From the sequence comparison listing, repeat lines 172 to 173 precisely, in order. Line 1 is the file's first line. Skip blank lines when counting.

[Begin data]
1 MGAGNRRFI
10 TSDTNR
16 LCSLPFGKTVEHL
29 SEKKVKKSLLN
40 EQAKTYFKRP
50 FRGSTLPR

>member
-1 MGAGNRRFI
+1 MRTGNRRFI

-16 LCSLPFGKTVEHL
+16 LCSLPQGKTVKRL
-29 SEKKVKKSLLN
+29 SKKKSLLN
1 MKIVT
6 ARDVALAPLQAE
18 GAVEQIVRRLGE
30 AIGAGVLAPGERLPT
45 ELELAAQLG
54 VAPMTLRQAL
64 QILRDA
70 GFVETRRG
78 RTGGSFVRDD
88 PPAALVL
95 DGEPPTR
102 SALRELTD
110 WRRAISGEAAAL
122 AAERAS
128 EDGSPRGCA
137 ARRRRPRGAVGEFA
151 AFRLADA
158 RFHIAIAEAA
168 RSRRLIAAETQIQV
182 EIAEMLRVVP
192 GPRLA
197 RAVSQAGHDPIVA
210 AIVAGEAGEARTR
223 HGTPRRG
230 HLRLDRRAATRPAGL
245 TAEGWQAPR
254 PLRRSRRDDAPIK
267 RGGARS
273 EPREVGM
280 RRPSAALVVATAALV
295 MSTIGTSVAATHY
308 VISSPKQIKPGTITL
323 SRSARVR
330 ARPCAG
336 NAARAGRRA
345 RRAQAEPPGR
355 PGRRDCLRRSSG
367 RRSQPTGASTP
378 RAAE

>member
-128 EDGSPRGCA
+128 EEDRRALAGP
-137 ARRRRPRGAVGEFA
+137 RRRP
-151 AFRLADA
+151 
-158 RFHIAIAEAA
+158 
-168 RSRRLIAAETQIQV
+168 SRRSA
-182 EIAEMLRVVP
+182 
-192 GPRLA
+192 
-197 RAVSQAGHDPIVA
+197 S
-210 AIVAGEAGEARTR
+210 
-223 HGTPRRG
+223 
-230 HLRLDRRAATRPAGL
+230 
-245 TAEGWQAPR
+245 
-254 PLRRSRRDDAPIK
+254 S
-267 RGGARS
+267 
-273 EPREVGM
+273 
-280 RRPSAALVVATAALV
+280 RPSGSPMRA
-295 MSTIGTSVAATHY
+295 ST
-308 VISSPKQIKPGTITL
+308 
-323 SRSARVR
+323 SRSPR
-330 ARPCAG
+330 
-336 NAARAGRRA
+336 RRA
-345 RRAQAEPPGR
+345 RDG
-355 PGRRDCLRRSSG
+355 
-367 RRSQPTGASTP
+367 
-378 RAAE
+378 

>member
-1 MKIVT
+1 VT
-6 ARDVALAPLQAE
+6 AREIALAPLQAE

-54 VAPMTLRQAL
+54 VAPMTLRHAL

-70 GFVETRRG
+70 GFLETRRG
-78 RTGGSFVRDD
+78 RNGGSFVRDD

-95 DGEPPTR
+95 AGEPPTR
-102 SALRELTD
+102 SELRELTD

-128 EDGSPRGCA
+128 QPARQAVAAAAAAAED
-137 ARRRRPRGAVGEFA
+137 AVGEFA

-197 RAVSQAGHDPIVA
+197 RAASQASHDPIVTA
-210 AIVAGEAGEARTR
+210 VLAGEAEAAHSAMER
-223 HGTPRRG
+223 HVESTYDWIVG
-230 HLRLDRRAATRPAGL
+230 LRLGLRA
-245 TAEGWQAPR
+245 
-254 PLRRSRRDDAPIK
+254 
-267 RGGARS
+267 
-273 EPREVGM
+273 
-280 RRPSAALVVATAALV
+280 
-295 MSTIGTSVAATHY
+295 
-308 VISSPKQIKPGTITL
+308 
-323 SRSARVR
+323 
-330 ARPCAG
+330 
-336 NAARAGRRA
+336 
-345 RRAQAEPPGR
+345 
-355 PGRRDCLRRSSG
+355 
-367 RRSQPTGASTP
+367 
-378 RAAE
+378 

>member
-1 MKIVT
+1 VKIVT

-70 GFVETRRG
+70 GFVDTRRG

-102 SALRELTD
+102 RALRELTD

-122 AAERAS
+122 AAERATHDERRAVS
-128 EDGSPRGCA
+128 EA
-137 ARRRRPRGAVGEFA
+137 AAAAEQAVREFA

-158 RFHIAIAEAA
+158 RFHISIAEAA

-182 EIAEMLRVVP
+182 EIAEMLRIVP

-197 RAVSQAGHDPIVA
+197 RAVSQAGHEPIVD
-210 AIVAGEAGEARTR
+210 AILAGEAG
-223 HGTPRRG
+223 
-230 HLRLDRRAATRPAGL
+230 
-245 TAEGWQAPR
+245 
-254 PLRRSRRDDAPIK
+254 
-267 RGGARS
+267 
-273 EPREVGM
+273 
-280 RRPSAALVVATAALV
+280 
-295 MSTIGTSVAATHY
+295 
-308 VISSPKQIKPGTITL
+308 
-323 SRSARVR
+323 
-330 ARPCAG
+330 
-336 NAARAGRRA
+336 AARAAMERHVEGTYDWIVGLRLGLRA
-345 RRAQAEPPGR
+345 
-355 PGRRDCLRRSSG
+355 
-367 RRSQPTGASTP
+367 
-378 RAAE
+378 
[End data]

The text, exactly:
-158 RFHIAIAEAA
+158 RFHISIAEAA